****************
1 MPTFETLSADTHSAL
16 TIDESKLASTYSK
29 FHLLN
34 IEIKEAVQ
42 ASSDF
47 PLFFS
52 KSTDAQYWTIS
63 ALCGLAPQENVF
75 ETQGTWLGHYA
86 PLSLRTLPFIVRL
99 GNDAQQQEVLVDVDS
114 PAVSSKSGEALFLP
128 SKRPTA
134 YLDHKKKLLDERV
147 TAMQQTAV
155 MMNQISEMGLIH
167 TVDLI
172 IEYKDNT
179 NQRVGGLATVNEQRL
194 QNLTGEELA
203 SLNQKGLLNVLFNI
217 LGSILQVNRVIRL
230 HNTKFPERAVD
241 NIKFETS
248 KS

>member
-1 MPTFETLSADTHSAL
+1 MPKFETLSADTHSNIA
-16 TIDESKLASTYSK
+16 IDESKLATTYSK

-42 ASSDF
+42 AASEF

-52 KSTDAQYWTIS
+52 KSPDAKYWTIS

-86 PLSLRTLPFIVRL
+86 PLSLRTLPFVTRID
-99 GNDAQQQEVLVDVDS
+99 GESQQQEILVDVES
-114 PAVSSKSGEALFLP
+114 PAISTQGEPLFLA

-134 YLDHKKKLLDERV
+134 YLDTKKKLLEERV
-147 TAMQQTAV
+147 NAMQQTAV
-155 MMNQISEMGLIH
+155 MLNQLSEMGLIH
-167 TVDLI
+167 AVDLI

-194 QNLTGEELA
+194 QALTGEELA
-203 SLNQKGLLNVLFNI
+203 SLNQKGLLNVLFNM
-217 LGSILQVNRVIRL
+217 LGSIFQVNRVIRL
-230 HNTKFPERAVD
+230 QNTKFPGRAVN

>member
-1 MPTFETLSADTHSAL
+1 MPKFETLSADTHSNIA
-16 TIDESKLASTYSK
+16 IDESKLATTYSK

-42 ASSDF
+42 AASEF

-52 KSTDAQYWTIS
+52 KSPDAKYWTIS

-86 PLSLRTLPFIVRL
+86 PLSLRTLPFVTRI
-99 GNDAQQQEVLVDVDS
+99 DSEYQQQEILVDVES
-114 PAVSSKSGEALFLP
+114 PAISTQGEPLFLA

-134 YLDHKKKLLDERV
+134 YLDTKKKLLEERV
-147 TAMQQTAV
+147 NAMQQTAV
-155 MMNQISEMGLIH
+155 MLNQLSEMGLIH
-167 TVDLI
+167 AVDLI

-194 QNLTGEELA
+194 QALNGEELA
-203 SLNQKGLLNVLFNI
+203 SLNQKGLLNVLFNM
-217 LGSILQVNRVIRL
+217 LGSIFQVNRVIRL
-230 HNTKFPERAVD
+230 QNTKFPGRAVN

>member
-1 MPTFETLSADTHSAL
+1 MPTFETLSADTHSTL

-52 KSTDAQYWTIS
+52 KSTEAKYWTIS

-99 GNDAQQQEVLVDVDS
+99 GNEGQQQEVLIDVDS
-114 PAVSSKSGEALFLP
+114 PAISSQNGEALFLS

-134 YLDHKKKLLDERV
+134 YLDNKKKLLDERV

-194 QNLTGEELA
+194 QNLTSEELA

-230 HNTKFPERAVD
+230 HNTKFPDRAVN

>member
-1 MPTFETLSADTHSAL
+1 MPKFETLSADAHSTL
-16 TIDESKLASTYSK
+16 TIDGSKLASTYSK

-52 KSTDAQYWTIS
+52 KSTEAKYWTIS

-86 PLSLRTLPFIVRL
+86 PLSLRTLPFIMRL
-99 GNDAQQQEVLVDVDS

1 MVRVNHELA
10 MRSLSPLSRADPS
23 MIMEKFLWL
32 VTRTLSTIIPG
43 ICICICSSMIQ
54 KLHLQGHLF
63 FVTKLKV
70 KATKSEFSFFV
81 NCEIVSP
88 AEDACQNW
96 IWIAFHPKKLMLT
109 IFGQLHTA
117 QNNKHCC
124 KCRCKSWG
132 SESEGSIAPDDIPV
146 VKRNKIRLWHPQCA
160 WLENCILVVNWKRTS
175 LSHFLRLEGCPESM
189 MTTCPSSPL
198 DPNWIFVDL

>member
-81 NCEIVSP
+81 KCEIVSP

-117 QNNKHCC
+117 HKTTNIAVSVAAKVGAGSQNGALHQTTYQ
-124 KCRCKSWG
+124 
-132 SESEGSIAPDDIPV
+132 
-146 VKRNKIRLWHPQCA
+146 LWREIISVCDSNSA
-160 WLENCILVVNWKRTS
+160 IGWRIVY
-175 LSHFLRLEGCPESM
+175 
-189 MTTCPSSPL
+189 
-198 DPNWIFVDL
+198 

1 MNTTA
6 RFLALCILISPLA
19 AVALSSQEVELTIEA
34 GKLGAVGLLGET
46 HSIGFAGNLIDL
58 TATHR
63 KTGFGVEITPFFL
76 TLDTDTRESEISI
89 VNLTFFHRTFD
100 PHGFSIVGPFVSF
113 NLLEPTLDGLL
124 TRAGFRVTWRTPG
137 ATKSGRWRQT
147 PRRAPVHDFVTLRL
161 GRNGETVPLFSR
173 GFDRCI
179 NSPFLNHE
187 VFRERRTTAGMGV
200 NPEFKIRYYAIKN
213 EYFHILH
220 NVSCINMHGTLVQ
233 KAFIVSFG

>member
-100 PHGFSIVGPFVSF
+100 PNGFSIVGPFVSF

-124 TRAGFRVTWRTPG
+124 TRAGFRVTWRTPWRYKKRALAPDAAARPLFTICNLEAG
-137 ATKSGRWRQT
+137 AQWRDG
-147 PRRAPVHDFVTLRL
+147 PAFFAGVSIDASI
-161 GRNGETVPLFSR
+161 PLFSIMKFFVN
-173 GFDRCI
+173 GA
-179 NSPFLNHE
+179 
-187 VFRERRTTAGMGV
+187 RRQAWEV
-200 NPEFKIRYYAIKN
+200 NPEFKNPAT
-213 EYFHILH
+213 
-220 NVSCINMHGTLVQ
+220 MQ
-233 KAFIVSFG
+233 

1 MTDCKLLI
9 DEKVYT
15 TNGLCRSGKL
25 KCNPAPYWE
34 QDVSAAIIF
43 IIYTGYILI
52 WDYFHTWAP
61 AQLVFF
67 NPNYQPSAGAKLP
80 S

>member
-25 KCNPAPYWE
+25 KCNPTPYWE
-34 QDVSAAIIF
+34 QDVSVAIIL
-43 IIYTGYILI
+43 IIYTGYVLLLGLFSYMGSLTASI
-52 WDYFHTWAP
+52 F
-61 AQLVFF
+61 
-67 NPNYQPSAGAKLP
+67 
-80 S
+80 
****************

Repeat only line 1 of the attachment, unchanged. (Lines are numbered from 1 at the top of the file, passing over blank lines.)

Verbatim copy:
1 MPTFETLSADTHSAL